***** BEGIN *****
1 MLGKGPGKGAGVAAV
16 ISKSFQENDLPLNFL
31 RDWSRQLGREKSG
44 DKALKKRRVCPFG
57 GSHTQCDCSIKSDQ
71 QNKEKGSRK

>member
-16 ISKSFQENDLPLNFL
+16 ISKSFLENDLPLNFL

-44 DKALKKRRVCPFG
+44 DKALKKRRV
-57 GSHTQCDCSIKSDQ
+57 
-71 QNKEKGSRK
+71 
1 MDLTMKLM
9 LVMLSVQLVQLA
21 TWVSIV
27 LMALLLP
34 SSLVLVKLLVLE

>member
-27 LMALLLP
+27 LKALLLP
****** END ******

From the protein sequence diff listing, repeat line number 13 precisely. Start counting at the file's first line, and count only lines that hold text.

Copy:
+57 